How to dupe a criminal

handcuffsHow do you trick a criminal? Well, using money to lure criminals out of hiding seemed to work for the Thai police force. It seems that most criminals are naturally greedy people judging by the results of the operation in the article above.

There was some interesting vocabulary here, too. The first interesting word was in the title:

Thai police dupe fugitives with fake prize draw

To ‘dupe‘ someone means to trick him or her. In this case, the trick is that the criminals were not getting a prize. Instead, they were getting a trip to jail! ‘Prize draw‘ is an interesting expression, too. We’ve seen it before on the World of Words in this article about the lottery in Italy.

The next interesting word is ‘nabbed‘. In this case, it means the criminals were arrested but is can also mean to ‘take’. For example “Who nabbed that last chocolate bar?”.

In the next paragraph, it is mentioned that Pol. Lt-Gen. Krisada Pankongchoen ‘masterminded‘ the plan meaning that he invented it and put it into action.

Slightly later in the article, we can see the phrasal verb ‘fall for (something)‘. This means to allow yourself to be tricked. We can also use ‘fall for (someone)‘ to mean starting to have romantic feelings about a person.

The last piece of vocabulary I would like to look at today is ‘pounced‘. This means to attack quickly in order to catch something. We often use it to talk about the way cats catch mice. They move very slowly until they are close to the mouse. Then, when they are close enough, they ‘pounce’ and move very quickly to catch the mouse. In this case, the police did a similar thing with the criminals.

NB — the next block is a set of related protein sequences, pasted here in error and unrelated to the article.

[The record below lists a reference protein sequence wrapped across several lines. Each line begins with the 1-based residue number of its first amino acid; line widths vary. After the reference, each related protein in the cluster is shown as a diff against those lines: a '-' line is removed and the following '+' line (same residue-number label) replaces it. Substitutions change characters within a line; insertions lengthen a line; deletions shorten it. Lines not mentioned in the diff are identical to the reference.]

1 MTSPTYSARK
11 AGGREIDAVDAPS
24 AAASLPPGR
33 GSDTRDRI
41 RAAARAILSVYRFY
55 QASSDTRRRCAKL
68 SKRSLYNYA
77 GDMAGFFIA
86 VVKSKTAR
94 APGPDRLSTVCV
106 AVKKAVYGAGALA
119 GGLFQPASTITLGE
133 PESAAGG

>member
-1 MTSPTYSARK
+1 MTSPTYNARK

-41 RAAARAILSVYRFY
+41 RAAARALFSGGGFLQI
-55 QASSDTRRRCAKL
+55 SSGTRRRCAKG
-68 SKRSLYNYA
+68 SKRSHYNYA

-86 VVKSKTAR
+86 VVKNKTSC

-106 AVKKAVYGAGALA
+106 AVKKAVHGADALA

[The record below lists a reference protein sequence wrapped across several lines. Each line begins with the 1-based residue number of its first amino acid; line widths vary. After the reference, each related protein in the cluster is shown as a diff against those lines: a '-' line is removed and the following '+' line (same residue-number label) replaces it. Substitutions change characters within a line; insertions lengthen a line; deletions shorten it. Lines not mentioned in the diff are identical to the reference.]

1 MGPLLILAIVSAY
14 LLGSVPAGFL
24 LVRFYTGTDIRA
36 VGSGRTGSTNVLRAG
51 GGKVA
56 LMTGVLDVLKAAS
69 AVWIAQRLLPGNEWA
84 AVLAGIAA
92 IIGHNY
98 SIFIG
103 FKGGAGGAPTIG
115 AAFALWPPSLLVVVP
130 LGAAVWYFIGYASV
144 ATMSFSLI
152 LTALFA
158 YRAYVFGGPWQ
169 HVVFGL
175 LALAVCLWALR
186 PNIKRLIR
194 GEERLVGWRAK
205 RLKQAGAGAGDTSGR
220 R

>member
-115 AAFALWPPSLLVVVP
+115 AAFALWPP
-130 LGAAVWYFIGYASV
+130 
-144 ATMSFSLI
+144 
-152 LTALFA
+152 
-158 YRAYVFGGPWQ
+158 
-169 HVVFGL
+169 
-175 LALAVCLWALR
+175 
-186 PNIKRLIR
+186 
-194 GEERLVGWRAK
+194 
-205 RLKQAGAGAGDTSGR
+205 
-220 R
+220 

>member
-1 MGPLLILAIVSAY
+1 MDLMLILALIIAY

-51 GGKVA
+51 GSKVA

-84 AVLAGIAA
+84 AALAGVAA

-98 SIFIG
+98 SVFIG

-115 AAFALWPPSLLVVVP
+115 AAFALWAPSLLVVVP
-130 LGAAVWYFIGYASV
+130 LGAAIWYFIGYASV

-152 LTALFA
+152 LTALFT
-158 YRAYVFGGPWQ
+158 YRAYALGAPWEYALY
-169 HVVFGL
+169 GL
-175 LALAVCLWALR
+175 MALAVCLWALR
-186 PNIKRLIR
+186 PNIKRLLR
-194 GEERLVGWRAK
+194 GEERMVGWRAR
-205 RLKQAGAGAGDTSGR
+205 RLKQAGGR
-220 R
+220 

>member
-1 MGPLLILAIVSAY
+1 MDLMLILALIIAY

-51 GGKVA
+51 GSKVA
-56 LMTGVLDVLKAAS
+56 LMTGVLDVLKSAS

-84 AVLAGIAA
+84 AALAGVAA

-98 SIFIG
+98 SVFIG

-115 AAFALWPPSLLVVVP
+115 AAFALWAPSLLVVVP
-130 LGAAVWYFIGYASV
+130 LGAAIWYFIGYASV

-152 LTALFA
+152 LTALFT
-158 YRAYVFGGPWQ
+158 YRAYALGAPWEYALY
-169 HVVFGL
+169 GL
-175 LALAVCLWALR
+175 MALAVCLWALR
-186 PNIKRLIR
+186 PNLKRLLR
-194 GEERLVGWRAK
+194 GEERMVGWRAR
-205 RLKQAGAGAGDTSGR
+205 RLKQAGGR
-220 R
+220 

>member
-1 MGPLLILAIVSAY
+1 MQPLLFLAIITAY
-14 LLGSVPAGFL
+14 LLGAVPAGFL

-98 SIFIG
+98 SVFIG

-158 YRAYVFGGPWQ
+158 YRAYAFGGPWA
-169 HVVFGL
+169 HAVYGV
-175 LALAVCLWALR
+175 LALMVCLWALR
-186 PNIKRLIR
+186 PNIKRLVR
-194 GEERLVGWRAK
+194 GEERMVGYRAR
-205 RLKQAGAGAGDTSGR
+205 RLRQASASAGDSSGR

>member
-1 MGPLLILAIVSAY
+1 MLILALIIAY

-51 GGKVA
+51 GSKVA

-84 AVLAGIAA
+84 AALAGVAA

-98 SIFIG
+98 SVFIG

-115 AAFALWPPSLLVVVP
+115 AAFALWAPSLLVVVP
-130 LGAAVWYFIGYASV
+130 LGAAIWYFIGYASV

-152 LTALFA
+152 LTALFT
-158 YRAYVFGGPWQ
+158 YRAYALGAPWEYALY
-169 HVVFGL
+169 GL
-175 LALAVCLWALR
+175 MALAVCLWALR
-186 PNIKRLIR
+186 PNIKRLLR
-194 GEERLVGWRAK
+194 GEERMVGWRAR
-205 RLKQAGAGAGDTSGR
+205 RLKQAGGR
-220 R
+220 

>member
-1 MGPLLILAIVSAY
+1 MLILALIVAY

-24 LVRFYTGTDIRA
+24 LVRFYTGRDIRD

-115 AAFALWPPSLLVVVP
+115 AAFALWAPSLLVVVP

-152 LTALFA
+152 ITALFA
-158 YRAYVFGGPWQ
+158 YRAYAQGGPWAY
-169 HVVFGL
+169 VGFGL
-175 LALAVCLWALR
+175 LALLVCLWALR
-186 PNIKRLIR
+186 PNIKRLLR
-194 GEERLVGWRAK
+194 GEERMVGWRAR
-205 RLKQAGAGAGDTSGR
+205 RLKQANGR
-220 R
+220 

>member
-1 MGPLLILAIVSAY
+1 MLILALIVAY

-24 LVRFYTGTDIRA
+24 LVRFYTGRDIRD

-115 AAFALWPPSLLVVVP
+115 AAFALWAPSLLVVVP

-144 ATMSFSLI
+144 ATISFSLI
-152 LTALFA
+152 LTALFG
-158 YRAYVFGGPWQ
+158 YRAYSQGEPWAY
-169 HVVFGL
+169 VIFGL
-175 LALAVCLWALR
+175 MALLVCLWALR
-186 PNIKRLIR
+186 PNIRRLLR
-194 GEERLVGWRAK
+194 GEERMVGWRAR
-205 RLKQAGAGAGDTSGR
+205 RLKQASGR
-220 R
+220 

Today’s image is by Foxumon.

Jackpot!

Have you ever dreamt of winning the lottery? I certainly have! That’s why I was so interested in this article on the BBC News website yesterday. There’s a great word in the title:

Huge Italy jackpot still not won

A ‘jackpot‘ is the biggest prize offered in a competition or lottery. We often use it in the phrase ‘to hit the jackpot‘ meaning to win a jackpot or to suddenly become very successful.

The next interesting expression comes a little later on, where it is mentioned that:

Ficarra Mayor Basilio Ridolfo and his colleagues stumped up 115 euros from their pay packet to buy tickets.

The phrasal verb ‘stump up‘ means to pay a sum of money and a ‘pay packet‘ is the amount of money a person earns at work. People in the U.S. prefer to say ‘paycheck‘ rather than ‘pay packet‘.

There is another interesting word in the next paragraph:

Before the draw, Mr Ridolfo told Ansa news agency that they chose numbers which were connected with the town’s patron saint, the Virgin Mary of the Assumption.

A ‘draw‘ (sometimes ‘prize draw‘) is when the winning tickets are selected in a raffle or lottery.

The final pieces of vocabulary I would like to look at are in the following paragraph:

If Ficarra had struck it lucky, Mr Ridolfo said half of the winnings would be spent on municipal projects while the rest would be divided between the town’s 2,000 residents.

To ‘strike it lucky‘ is to have sudden good luck and ‘municipal projects‘ are projects related to that particular town or city.

What would you do if you ‘struck it lucky‘ and ‘hit the jackpot‘ in your national lottery?